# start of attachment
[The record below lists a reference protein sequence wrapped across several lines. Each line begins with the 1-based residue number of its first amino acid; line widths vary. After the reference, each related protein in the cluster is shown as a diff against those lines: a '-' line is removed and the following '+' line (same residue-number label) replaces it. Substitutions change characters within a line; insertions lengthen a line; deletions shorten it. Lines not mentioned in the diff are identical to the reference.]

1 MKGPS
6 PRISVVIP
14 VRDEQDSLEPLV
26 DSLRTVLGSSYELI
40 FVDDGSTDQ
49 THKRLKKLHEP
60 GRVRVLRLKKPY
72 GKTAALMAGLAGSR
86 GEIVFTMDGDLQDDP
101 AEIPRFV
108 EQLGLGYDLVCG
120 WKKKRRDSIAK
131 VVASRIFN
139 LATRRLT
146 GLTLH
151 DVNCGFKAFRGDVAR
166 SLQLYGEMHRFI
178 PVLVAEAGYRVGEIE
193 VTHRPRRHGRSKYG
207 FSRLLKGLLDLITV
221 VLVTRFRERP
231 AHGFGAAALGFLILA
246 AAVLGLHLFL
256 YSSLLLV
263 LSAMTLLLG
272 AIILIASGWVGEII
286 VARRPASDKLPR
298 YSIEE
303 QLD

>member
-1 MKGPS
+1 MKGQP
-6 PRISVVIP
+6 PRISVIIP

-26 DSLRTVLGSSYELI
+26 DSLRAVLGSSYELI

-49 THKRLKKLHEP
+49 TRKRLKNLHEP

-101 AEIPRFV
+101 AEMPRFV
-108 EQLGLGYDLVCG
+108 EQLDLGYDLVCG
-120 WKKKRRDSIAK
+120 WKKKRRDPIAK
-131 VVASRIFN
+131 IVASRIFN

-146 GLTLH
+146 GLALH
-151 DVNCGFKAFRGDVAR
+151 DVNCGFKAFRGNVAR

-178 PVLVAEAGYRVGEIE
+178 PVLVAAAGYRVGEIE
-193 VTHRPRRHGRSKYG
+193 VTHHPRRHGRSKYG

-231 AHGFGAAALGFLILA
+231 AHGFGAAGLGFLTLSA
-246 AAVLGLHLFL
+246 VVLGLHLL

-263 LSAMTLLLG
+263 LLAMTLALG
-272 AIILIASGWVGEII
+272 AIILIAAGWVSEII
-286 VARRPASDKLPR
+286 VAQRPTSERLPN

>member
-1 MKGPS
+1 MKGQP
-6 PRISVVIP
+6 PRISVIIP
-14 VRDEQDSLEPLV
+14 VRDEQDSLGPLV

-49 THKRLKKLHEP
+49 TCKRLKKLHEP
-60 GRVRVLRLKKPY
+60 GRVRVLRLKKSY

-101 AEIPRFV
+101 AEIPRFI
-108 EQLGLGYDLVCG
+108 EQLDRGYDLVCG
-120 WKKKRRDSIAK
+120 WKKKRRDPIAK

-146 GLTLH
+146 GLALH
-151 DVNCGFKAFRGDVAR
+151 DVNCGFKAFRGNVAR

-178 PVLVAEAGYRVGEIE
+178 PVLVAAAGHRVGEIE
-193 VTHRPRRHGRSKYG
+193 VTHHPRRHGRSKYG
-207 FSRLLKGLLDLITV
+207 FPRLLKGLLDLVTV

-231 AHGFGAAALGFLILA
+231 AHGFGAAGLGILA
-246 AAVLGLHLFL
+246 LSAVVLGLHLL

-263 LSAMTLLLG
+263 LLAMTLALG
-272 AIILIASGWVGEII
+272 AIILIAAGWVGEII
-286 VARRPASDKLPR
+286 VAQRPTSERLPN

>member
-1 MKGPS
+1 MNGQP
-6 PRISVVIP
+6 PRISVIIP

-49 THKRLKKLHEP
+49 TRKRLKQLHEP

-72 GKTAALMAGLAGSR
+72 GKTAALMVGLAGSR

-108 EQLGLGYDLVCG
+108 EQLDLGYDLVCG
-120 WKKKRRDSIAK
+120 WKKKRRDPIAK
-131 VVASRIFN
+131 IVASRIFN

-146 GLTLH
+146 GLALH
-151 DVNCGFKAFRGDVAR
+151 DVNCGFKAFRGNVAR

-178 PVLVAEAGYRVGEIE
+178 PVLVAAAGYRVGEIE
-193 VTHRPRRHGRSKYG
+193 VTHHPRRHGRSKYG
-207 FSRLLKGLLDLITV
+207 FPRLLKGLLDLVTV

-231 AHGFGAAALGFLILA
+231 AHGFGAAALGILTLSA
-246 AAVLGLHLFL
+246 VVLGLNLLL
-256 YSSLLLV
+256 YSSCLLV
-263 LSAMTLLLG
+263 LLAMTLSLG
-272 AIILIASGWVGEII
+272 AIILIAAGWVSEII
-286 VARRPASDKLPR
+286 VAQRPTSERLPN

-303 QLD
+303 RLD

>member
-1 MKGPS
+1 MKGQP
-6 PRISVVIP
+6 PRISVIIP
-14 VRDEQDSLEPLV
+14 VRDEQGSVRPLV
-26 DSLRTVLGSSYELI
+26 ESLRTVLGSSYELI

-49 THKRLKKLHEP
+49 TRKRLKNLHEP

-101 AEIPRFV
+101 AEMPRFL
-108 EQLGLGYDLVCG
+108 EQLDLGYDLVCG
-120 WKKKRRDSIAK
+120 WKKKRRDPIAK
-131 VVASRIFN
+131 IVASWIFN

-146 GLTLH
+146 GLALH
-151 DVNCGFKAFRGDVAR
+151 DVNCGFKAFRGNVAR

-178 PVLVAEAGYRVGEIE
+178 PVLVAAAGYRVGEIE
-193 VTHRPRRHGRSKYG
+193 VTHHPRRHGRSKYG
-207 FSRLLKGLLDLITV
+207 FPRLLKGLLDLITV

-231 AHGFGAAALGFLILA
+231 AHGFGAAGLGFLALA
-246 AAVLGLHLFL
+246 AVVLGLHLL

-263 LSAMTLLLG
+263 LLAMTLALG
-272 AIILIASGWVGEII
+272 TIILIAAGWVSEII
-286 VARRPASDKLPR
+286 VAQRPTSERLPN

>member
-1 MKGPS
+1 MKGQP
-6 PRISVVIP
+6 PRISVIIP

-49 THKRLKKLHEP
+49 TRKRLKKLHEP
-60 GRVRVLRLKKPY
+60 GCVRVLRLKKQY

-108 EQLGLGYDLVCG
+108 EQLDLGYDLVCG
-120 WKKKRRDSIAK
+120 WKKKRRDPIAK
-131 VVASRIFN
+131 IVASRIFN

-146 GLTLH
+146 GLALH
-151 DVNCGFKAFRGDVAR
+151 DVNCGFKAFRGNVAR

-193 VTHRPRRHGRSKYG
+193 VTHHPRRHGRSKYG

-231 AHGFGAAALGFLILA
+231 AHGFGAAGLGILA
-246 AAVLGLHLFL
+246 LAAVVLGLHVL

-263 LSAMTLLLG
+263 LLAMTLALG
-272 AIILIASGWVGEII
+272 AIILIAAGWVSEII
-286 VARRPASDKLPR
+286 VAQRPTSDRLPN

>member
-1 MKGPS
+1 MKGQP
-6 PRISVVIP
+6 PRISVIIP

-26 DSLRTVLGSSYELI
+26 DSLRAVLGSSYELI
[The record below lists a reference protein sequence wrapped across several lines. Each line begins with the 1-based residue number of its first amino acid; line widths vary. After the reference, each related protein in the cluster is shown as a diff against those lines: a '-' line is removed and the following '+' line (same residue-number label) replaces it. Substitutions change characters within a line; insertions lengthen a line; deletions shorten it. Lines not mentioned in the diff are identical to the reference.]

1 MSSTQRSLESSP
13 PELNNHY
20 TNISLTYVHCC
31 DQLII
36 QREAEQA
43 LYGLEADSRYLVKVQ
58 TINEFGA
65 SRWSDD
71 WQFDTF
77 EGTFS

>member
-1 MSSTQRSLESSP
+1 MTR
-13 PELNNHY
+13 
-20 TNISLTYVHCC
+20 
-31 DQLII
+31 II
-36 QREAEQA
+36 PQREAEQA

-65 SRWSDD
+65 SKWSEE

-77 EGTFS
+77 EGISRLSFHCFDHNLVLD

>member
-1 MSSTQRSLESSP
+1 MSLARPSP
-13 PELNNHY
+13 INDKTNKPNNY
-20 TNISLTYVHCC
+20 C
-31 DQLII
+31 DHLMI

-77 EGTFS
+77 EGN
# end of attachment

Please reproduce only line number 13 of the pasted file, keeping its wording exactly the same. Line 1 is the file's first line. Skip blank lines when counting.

120 WKKKRRDSIAK